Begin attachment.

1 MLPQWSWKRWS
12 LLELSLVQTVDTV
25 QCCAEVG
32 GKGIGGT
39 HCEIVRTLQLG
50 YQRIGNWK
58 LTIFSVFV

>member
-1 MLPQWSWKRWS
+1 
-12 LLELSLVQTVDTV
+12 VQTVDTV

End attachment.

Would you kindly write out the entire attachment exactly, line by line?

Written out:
1 MLPQWSWKRWS
12 LLELSLVQTVDTV
25 QCCAEVG
32 GKGIGGT
39 HCEIVRTLQLG
50 YQRIGNWK
58 LTIFSVFV

>member
-1 MLPQWSWKRWS
+1 
-12 LLELSLVQTVDTV
+12 VQTVDTV